Saturday, December 2, 1995

Mariah Carey and Boyz II Men debuted at #1 with "One Sweet Day": December 2, 1995

First posted 12/2/2011; updated 1/23/2020.

One Sweet Day

Mariah Carey with Boyz II Men

Writer(s): Mariah Carey/Michael McCary/Nathan Morris/Wanya Morris/Shawn Stockman/Walter Afanasieff (see lyrics here)

Released: November 14, 1995

Peak: 116 US, 111 CB, 18 RR, 113 AC, 110 A40, 2 RB, 6 UK, 12 CN, 2 AU (Click for codes to singles charts.)

Sales (in millions): 3.0 US, 0.25 UK, 3.5 world (includes US + UK)

Airplay/Streaming (in millions): 1.0 radio, 139.0 video, -- streaming



This ballad paired “some of the best R&B ballad singers of their generation” BBC emphasizing Carey’s “vocal gymnastics, artfully supported by the more restrained vocalizing of…Boyz II Men.” JA-153 Done with “fitting and tender simplicity”, BBC “this passionate expression of loss” BBC was reportedly inspired by the death earlier that year of David Cole, half of the group C+C Music Factory and a friend of Carey’s. TB-269 However, she says the song wasn’t inspired by just one specific person. BR1-843

Meanwhile, Boyz II Men were working on a tribute to Khalil Roundtree, their road manager who had been murdered. TB-269 When Carey and the Boyz decided to pair up, they merged their efforts into what became not just the biggest pop hit of 1995, WHC-126 but the biggest hit of the latter half of the 20th century.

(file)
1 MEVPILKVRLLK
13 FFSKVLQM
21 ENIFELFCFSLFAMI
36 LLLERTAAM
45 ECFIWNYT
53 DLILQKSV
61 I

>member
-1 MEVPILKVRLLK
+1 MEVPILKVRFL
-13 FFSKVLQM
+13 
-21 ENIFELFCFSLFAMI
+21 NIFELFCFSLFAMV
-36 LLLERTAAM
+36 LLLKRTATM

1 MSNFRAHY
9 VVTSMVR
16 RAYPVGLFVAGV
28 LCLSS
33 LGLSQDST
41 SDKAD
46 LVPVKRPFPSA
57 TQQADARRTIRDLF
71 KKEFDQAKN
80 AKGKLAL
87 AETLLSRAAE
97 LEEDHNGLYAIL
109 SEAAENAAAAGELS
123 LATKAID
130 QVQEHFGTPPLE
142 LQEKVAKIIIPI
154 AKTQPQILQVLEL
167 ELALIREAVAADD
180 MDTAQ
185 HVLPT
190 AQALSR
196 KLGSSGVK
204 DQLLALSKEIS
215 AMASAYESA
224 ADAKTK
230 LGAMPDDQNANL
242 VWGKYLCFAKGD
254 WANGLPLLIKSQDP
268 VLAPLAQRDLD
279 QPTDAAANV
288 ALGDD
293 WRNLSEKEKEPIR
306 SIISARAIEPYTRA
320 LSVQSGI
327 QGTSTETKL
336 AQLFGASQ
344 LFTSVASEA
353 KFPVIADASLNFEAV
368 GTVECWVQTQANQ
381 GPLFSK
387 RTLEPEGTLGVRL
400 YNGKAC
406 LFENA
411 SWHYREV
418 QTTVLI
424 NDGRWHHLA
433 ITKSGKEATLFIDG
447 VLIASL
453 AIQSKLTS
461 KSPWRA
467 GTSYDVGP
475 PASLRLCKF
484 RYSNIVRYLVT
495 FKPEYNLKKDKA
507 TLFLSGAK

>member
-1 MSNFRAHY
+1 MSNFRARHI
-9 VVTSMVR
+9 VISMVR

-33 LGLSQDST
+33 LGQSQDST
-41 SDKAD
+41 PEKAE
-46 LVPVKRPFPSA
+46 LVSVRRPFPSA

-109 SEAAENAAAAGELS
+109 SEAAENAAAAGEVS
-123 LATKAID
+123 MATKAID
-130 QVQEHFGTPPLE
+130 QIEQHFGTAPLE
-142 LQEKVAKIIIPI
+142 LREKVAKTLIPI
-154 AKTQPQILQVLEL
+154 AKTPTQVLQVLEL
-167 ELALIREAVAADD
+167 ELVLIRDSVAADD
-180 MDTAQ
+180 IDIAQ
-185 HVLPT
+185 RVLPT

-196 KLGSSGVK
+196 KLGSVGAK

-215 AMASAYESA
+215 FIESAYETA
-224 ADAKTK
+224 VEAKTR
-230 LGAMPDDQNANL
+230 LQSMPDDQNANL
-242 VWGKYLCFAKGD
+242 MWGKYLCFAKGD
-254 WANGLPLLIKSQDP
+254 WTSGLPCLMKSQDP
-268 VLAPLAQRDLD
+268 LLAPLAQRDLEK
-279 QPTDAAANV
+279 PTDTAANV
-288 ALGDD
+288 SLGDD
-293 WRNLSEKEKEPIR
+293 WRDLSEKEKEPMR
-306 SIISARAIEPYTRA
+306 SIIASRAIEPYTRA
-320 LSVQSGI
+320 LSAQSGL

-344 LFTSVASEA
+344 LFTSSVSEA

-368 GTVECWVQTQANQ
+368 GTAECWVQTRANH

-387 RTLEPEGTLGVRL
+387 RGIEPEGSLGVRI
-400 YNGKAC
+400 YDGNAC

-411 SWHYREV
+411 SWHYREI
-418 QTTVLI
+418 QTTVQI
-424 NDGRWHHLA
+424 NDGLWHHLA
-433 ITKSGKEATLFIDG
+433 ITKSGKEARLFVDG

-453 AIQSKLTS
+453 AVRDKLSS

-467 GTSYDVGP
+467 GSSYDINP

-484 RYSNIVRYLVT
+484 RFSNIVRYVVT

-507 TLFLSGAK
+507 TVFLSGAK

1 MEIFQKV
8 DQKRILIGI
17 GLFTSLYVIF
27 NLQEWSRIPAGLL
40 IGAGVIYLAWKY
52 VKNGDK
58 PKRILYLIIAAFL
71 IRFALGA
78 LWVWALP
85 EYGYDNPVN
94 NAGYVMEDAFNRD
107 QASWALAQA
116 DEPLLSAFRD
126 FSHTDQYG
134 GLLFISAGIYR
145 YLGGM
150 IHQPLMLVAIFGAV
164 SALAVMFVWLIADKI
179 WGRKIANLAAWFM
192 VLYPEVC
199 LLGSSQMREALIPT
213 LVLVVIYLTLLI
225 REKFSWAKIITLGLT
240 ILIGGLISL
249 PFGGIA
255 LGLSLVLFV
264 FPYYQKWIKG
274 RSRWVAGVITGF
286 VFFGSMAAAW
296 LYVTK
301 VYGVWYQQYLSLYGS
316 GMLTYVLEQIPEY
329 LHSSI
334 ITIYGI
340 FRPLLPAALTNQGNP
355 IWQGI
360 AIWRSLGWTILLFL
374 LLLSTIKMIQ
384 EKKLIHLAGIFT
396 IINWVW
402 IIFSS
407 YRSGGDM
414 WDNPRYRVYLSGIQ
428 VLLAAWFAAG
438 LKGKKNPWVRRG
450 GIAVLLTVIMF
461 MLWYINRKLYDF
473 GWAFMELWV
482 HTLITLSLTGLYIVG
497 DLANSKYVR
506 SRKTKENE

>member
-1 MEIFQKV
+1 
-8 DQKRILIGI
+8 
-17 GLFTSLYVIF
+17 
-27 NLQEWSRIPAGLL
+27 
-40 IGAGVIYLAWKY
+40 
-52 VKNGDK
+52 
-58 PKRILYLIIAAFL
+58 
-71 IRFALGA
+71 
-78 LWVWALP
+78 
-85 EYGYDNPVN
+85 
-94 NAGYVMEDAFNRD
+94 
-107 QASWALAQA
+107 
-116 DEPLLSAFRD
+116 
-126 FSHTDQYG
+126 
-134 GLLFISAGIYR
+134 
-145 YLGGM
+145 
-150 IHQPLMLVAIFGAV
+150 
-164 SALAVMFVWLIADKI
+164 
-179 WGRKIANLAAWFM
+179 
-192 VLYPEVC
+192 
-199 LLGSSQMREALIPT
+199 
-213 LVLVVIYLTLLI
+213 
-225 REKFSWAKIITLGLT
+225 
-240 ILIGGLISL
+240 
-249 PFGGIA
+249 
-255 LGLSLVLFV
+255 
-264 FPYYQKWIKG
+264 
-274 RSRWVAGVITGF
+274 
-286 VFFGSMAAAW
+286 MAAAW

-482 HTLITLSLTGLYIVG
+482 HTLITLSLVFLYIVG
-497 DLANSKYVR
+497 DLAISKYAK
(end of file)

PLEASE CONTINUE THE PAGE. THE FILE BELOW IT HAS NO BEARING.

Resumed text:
In fact, from 1900 to 1999, the only song to log more weeks at number one (17) was the 1947 song “Near You” by Francis Craig and His Orchestra. Interestingly enough, it was the THIRD time that Boyz II Men could claim to have the biggest hit of the rock era – first with 1992’s “End of the Road” and again with 1994’s “I’ll Make Love to You.”

Collectively, Mariah Carey and Boyz II Men had already accumulated 69 weeks (36 and 33 weeks respectively) atop the charts BB100 in just the first half of the 1990s. Mariah Carey went on to hit the top spot another eight times after this, giving her a total of 79 weeks at #1 – only one week behind Elvis Presley’s record 80 weeks. Boyz II Men only scored one more #1 (1997’s “4 Seasons of Loneliness”) and one more top 10 (1997’s “A Song for Mama”), but their total of 50 weeks in the pole position ranks them fourth all-time behind Elvis, Mariah, and The Beatles (59 weeks).

Resources and Related Links:

  • Mariah Carey’s DMDB Encyclopedia entry
  • Boyz II Men’s DMDB Encyclopedia entry
  • BBC BBC Radio 2 (2004). “Sold on Song Top 100